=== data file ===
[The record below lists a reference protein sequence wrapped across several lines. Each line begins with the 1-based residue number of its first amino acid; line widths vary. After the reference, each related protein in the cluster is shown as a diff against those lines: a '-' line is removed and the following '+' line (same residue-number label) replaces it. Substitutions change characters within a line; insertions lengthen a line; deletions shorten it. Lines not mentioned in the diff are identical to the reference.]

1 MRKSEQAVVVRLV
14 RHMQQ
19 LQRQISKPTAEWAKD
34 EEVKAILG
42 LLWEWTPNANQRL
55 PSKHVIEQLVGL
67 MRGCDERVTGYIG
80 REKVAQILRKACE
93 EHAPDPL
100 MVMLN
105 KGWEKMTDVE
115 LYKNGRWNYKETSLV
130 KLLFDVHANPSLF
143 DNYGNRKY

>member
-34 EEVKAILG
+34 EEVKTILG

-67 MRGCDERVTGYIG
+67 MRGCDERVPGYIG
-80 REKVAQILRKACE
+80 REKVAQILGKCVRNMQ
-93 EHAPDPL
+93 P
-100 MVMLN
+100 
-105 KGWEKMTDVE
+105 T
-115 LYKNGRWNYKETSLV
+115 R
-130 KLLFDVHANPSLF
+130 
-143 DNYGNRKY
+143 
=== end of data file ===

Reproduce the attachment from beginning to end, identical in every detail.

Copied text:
[The record below lists a reference protein sequence wrapped across several lines. Each line begins with the 1-based residue number of its first amino acid; line widths vary. After the reference, each related protein in the cluster is shown as a diff against those lines: a '-' line is removed and the following '+' line (same residue-number label) replaces it. Substitutions change characters within a line; insertions lengthen a line; deletions shorten it. Lines not mentioned in the diff are identical to the reference.]

1 MRKSEQAVVVRLV
14 RHMQQ
19 LQRQISKPTAEWAKD
34 EEVKAILG
42 LLWEWTPNANQRL
55 PSKHVIEQLVGL
67 MRGCDERVTGYIG
80 REKVAQILRKACE
93 EHAPDPL
100 MVMLN
105 KGWEKMTDVE
115 LYKNGRWNYKETSLV
130 KLLFDVHANPSLF
143 DNYGNRKY

>member
-34 EEVKAILG
+34 EEVKTILG

-67 MRGCDERVTGYIG
+67 MRGCDERVPGYIG
-80 REKVAQILRKACE
+80 REKVAQILGKCVRNMQ
-93 EHAPDPL
+93 P
-100 MVMLN
+100 
-105 KGWEKMTDVE
+105 T
-115 LYKNGRWNYKETSLV
+115 R
-130 KLLFDVHANPSLF
+130 
-143 DNYGNRKY
+143 